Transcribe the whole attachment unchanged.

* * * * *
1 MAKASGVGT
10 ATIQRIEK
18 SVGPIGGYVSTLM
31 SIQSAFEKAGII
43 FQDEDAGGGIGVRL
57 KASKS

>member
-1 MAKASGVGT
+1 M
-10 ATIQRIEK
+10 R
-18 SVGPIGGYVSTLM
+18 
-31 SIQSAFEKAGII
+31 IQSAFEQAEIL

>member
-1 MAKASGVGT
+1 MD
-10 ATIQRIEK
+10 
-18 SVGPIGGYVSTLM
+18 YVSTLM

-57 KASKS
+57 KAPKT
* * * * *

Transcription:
1 MAKASGVGT
10 ATIQRIEK
18 SVGPIGGYVSTLM
31 SIQSAFEKAGII
43 FQDEDAGGGIGVRL
57 KASKS

>member
-1 MAKASGVGT
+1 M
-10 ATIQRIEK
+10 R
-18 SVGPIGGYVSTLM
+18 
-31 SIQSAFEKAGII
+31 IQSAFEQAEIL

>member
-1 MAKASGVGT
+1 MD
-10 ATIQRIEK
+10 
-18 SVGPIGGYVSTLM
+18 YVSTLM

-57 KASKS
+57 KAPKT